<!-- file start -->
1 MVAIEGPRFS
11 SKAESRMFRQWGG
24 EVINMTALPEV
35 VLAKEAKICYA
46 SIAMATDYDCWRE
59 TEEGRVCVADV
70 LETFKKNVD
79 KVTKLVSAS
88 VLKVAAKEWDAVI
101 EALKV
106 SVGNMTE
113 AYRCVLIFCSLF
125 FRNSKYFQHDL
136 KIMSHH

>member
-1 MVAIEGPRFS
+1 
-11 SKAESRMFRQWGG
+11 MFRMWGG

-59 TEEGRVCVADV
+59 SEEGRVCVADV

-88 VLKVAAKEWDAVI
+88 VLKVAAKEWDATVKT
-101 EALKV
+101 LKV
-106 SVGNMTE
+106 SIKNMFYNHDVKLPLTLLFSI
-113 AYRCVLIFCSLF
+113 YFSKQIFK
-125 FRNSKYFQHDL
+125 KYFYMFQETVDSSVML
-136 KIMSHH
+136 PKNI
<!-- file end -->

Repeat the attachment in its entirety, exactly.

1 MVAIEGPRFS
11 SKAESRMFRQWGG
24 EVINMTALPEV
35 VLAKEAKICYA
46 SIAMATDYDCWRE
59 TEEGRVCVADV
70 LETFKKNVD
79 KVTKLVSAS
88 VLKVAAKEWDAVI
101 EALKV
106 SVGNMTE
113 AYRCVLIFCSLF
125 FRNSKYFQHDL
136 KIMSHH

>member
-1 MVAIEGPRFS
+1 
-11 SKAESRMFRQWGG
+11 MFRMWGG

-59 TEEGRVCVADV
+59 SEEGRVCVADV

-88 VLKVAAKEWDAVI
+88 VLKVAAKEWDATVKT
-101 EALKV
+101 LKV
-106 SVGNMTE
+106 SIKNMFYNHDVKLPLTLLFSI
-113 AYRCVLIFCSLF
+113 YFSKQIFK
-125 FRNSKYFQHDL
+125 KYFYMFQETVDSSVML
-136 KIMSHH
+136 PKNI